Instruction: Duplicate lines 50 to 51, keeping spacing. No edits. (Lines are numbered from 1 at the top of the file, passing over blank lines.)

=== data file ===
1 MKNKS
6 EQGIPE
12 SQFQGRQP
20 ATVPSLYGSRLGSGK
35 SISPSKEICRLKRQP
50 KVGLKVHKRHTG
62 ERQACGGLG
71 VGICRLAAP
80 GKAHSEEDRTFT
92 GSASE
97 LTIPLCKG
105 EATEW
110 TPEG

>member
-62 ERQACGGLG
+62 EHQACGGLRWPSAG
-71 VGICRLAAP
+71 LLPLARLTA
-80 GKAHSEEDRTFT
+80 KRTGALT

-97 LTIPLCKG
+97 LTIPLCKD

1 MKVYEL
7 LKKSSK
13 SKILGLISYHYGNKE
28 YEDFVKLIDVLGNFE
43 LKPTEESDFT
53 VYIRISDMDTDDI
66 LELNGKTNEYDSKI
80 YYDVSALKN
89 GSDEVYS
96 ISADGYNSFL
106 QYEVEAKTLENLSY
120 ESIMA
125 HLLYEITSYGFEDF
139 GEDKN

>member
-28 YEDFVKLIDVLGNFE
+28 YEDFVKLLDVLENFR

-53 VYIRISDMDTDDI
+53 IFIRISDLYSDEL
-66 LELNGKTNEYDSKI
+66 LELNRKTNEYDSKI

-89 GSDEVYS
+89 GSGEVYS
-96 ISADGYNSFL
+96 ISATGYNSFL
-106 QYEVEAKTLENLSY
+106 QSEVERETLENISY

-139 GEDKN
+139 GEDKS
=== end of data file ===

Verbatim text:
-139 GEDKN
+139 GEDKS